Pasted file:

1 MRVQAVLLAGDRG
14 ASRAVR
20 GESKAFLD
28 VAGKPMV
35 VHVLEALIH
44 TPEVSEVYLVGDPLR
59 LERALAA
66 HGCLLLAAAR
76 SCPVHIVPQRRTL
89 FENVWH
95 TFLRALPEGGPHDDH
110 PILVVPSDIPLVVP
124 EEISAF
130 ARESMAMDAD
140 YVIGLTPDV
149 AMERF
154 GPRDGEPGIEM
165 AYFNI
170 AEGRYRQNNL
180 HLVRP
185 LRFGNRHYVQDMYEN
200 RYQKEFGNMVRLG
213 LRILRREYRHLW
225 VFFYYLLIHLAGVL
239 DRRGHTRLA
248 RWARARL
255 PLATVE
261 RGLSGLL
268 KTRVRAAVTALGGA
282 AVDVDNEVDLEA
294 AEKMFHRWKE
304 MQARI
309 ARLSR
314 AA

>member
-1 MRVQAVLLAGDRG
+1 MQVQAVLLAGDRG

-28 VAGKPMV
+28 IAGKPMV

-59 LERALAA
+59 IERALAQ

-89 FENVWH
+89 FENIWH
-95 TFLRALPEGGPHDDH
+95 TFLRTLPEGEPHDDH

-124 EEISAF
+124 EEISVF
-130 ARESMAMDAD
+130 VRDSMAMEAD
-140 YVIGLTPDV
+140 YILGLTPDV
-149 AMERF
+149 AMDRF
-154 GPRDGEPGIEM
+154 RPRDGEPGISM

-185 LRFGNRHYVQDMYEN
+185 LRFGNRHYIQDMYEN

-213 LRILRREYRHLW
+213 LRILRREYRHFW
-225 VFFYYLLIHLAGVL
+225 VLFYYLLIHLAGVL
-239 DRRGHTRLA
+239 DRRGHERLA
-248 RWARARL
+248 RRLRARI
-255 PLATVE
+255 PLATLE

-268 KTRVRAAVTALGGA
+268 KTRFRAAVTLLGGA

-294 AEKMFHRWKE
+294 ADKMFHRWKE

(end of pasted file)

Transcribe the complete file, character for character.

1 MRVQAVLLAGDRG
14 ASRAVR
20 GESKAFLD
28 VAGKPMV
35 VHVLEALIH
44 TPEVSEVYLVGDPLR
59 LERALAA
66 HGCLLLAAAR
76 SCPVHIVPQRRTL
89 FENVWH
95 TFLRALPEGGPHDDH
110 PILVVPSDIPLVVP
124 EEISAF
130 ARESMAMDAD
140 YVIGLTPDV
149 AMERF
154 GPRDGEPGIEM
165 AYFNI
170 AEGRYRQNNL
180 HLVRP
185 LRFGNRHYVQDMYEN
200 RYQKEFGNMVRLG
213 LRILRREYRHLW
225 VFFYYLLIHLAGVL
239 DRRGHTRLA
248 RWARARL
255 PLATVE
261 RGLSGLL
268 KTRVRAAVTALGGA
282 AVDVDNEVDLEA
294 AEKMFHRWKE
304 MQARI
309 ARLSR
314 AA

>member
-1 MRVQAVLLAGDRG
+1 MQVQAVLLAGDRG

-28 VAGKPMV
+28 IAGKPMV

-59 LERALAA
+59 IERALAQ

-89 FENVWH
+89 FENIWH
-95 TFLRALPEGGPHDDH
+95 TFLRTLPEGEPHDDH

-124 EEISAF
+124 EEISVF
-130 ARESMAMDAD
+130 VRDSMAMEAD
-140 YVIGLTPDV
+140 YILGLTPDV
-149 AMERF
+149 AMDRF
-154 GPRDGEPGIEM
+154 RPRDGEPGISM

-185 LRFGNRHYVQDMYEN
+185 LRFGNRHYIQDMYEN

-213 LRILRREYRHLW
+213 LRILRREYRHFW
-225 VFFYYLLIHLAGVL
+225 VLFYYLLIHLAGVL
-239 DRRGHTRLA
+239 DRRGHERLA
-248 RWARARL
+248 RRLRARI
-255 PLATVE
+255 PLATLE

-268 KTRVRAAVTALGGA
+268 KTRFRAAVTLLGGA

-294 AEKMFHRWKE
+294 ADKMFHRWKE